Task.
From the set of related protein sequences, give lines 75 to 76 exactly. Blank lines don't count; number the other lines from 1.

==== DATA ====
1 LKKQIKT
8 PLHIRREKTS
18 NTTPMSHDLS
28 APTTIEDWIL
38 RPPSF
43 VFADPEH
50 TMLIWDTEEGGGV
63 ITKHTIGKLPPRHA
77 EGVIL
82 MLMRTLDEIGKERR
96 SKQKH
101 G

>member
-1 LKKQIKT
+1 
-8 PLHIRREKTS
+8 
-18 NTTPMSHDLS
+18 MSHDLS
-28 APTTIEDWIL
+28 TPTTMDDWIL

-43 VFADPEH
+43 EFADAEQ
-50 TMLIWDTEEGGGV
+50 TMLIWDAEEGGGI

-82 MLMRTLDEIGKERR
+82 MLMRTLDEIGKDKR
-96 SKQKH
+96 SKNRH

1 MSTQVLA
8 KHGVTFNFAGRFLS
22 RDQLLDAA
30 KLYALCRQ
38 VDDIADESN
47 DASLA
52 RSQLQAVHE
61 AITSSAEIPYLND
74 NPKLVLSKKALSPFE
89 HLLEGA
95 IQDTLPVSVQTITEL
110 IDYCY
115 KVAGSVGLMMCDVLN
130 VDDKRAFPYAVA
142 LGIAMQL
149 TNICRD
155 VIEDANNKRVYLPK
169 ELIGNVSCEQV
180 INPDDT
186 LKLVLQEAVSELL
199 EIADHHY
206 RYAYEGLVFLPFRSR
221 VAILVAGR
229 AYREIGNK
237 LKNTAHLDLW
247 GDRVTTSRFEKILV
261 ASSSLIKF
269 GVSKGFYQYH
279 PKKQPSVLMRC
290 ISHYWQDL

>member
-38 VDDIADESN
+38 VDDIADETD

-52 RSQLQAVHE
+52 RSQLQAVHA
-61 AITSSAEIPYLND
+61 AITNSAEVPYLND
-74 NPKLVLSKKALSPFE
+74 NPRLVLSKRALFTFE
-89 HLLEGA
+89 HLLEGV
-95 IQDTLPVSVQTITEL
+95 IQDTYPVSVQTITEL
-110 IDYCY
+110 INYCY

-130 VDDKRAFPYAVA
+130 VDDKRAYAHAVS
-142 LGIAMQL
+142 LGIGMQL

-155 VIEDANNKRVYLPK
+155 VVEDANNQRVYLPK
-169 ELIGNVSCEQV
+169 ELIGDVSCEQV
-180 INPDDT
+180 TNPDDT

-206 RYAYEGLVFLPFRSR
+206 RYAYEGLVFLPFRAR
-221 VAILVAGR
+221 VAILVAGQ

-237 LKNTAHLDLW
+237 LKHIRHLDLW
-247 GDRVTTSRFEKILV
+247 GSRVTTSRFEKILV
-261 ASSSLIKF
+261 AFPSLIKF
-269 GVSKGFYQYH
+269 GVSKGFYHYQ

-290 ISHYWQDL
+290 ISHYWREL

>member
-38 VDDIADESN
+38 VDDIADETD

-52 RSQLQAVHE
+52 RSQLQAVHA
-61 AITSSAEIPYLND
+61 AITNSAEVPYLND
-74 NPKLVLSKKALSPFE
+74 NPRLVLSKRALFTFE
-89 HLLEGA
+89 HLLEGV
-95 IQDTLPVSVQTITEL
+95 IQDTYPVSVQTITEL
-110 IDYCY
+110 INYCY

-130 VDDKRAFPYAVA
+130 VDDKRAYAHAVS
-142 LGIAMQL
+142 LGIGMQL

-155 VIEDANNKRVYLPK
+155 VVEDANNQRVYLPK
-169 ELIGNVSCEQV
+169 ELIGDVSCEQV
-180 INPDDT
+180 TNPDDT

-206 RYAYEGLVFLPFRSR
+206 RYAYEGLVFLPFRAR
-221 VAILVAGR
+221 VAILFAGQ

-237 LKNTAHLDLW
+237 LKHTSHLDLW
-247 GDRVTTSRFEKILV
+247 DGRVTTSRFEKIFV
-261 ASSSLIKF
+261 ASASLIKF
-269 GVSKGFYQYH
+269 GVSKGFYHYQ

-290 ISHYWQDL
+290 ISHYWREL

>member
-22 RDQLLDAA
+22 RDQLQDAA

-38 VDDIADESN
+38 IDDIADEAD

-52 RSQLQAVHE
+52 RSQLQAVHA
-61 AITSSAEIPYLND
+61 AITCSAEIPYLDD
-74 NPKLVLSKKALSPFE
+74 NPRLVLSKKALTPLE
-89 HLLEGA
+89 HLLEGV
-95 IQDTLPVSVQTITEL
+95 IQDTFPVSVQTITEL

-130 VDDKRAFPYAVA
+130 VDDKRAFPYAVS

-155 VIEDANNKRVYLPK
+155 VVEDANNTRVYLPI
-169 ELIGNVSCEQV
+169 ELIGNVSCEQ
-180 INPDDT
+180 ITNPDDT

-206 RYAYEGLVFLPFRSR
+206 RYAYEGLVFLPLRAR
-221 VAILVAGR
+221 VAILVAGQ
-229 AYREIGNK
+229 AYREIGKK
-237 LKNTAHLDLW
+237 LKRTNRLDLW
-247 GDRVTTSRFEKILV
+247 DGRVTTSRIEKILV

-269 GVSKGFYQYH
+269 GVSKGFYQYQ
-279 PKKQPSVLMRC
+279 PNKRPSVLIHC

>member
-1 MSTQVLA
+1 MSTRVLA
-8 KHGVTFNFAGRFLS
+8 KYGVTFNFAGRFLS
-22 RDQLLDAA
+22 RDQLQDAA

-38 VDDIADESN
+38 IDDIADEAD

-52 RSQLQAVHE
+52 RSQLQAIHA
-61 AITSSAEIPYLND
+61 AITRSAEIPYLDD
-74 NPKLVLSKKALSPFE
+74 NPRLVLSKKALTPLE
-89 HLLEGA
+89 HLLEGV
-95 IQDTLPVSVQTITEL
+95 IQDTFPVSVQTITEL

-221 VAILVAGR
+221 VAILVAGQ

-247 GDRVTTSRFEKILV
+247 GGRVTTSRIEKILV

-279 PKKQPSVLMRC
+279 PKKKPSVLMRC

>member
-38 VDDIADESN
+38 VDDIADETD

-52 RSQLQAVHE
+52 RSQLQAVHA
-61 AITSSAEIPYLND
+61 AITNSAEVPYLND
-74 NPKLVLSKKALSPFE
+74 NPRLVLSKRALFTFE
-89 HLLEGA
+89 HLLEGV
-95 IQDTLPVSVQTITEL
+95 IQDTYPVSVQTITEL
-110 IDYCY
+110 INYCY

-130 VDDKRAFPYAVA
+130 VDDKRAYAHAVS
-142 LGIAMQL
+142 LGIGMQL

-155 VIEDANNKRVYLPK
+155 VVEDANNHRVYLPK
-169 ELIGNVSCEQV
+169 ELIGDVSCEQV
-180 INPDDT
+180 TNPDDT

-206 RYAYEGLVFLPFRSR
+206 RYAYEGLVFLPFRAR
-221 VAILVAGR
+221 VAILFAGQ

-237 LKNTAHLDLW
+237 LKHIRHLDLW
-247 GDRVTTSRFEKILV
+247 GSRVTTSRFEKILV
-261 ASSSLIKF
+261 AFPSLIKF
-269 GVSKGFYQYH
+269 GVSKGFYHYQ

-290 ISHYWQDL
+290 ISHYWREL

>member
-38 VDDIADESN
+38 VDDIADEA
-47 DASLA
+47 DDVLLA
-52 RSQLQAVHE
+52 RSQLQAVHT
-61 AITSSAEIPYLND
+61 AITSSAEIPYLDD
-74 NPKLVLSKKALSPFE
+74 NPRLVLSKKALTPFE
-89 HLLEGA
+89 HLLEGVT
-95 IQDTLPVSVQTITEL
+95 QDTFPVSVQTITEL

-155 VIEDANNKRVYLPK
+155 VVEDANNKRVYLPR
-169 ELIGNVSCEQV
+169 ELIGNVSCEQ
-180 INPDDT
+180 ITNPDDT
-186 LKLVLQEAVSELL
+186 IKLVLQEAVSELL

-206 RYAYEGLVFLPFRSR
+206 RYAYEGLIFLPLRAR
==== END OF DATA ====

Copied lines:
-130 VDDKRAFPYAVA
+130 VDDKRAYAHAVS